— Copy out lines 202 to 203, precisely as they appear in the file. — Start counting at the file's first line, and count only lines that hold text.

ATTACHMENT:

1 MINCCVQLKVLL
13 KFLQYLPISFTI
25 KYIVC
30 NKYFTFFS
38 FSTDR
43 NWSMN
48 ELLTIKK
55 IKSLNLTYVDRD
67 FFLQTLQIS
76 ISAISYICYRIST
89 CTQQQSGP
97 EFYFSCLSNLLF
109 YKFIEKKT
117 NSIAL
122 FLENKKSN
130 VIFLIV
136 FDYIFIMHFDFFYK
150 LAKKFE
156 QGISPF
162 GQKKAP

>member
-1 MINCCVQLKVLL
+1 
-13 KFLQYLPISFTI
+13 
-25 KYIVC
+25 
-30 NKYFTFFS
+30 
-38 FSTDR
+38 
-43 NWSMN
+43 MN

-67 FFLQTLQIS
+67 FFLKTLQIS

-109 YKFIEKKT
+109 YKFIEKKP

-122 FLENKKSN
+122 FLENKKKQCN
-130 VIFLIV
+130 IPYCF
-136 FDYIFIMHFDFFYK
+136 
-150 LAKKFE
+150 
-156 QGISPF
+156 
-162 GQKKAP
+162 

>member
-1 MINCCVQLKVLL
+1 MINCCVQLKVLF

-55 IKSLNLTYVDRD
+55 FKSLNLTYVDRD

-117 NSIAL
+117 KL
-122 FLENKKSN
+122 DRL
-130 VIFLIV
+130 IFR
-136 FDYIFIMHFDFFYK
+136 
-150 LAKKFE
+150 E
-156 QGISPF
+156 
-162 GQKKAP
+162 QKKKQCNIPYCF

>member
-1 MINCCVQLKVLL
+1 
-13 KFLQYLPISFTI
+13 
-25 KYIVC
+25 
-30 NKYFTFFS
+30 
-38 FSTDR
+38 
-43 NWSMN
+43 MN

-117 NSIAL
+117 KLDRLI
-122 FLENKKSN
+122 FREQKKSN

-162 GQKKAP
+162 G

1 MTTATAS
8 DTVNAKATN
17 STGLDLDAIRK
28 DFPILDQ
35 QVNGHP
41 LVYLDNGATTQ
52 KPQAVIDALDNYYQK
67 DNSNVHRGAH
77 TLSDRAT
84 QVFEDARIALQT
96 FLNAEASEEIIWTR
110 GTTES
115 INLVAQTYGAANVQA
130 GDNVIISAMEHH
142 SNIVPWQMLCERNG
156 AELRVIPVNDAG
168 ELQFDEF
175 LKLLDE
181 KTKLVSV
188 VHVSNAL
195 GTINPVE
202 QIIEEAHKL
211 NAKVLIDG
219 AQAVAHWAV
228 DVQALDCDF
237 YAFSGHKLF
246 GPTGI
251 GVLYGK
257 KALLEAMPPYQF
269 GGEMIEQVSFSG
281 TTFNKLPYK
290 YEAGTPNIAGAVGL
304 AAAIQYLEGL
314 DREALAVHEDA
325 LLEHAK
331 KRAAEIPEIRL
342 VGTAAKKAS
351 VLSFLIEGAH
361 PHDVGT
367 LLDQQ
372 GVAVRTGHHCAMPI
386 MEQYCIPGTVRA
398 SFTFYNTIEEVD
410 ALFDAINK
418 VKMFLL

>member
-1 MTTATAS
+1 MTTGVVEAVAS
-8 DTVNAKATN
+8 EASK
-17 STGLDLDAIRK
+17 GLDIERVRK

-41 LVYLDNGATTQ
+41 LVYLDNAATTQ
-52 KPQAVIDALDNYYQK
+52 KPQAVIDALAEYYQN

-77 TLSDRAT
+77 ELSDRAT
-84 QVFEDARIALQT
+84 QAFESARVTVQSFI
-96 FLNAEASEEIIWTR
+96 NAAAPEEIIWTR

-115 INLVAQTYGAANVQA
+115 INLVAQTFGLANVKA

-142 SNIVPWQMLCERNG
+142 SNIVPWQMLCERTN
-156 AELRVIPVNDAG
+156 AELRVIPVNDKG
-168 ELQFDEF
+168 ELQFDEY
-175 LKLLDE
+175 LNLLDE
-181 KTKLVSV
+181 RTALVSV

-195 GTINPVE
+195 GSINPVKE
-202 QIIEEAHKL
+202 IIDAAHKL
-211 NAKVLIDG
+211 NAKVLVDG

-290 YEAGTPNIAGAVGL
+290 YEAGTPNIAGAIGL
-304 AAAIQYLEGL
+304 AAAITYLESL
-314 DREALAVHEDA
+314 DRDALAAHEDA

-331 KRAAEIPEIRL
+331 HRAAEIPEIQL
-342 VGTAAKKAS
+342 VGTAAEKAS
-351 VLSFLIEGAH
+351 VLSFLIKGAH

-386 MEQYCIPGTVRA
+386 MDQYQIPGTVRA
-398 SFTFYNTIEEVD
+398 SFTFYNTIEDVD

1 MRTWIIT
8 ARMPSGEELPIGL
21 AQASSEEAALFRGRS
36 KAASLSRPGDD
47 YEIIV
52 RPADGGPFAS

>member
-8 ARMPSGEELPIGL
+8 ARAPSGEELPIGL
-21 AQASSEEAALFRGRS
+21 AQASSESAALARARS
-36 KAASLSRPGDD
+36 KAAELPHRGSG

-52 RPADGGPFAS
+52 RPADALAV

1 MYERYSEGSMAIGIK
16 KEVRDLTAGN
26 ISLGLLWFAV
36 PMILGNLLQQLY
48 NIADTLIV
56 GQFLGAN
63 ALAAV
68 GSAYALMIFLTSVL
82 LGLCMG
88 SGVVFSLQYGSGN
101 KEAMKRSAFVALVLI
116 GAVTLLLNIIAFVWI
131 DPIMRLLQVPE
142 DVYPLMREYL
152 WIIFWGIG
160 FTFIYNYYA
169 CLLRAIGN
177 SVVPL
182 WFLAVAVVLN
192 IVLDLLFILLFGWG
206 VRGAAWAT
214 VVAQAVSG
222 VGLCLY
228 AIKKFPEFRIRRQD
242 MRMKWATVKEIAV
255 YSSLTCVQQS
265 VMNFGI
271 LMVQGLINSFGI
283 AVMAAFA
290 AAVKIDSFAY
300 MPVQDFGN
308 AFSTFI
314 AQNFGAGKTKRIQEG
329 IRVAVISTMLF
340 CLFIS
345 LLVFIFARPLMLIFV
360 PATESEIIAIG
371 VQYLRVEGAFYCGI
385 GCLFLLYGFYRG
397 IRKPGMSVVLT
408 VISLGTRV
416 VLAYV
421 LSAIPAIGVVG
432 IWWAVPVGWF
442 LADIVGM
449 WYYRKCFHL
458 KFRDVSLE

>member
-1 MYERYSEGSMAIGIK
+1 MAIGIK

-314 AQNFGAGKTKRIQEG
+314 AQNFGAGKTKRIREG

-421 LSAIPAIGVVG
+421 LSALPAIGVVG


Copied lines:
36 PMILGNLLQQLY
48 NIADTLIV